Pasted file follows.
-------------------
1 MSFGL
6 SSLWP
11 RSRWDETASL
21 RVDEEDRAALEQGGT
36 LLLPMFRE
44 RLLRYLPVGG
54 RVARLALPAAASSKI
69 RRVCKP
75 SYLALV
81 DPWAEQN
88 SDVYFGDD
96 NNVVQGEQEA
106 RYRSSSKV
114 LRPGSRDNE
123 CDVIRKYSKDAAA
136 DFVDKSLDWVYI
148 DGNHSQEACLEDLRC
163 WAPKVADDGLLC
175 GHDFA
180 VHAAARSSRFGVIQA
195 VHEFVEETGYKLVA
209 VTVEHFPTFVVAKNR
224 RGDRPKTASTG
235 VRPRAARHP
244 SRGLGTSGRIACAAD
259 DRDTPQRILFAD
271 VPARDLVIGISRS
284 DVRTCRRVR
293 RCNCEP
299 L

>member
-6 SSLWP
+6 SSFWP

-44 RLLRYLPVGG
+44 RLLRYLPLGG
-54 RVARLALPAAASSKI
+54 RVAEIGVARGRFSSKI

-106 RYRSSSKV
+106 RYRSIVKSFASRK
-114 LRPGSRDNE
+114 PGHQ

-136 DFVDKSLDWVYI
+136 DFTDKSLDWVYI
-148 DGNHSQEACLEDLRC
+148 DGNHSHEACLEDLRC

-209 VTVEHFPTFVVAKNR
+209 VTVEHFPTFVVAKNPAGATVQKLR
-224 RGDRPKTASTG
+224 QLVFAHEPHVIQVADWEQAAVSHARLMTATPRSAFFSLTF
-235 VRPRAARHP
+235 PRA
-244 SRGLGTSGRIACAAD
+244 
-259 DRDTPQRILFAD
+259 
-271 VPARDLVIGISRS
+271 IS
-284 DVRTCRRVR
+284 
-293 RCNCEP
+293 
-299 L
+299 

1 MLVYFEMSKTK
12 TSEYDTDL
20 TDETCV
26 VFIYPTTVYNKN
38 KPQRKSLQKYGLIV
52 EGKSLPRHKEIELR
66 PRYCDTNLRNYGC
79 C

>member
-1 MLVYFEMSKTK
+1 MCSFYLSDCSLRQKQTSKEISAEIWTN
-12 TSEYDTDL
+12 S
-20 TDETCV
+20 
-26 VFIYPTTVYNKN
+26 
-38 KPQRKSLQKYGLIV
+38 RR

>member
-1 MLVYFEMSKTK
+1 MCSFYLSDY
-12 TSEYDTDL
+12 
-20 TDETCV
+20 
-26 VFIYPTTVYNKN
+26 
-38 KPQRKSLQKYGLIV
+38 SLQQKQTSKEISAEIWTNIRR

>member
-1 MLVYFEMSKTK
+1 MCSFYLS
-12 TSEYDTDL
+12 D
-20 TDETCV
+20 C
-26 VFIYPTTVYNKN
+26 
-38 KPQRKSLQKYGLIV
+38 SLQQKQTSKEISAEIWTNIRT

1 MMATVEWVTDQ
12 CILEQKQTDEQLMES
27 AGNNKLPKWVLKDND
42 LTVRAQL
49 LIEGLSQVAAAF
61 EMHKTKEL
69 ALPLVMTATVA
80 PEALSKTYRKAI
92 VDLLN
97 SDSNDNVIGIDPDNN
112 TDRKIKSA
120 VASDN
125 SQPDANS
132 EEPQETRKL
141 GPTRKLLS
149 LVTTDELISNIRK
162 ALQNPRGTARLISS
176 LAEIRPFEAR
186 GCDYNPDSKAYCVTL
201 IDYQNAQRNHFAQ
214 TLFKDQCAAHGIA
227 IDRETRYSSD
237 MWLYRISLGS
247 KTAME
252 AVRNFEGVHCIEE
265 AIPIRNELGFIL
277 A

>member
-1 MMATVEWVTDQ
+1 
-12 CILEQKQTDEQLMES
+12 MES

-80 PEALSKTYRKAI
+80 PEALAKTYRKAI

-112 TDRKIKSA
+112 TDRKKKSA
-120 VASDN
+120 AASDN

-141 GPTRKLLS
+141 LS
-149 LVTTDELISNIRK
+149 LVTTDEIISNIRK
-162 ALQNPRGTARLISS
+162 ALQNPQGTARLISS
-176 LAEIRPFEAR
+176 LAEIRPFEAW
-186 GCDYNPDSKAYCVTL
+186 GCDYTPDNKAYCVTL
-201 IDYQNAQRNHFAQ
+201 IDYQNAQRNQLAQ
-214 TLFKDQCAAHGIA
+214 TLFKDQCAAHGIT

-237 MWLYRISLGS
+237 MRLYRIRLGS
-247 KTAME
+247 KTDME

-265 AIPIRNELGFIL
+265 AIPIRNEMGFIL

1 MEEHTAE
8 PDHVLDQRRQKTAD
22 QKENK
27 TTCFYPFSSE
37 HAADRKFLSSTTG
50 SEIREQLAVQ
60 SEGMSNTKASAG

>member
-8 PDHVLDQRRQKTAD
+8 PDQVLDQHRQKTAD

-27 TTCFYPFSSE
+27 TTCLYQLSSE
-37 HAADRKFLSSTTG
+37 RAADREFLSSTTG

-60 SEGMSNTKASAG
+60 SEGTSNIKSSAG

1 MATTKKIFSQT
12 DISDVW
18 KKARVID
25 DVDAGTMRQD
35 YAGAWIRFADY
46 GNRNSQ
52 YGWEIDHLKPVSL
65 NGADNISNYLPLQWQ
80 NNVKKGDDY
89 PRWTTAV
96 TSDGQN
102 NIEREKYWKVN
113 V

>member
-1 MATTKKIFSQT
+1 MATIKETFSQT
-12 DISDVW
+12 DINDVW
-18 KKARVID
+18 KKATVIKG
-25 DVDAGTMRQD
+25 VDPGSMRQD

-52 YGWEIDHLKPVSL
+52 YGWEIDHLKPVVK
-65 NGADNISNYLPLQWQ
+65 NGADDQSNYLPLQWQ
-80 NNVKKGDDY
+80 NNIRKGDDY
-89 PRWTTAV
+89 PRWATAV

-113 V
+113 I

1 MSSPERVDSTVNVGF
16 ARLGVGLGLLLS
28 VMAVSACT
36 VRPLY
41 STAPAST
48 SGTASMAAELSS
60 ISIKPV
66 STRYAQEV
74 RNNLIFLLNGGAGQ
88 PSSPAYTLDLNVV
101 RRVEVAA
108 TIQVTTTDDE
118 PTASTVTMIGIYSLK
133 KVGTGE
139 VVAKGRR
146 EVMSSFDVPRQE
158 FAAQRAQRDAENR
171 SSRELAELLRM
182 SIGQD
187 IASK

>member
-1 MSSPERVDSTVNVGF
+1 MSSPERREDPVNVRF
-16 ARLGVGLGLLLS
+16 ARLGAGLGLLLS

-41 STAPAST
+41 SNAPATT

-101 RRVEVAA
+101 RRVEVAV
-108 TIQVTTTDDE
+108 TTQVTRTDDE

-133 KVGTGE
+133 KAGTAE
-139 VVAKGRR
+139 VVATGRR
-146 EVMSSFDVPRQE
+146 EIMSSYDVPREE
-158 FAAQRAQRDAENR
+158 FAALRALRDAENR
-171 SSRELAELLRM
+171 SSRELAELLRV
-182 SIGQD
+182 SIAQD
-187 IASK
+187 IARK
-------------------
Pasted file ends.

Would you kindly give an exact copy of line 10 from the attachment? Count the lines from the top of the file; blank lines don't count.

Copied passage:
81 DPWAEQN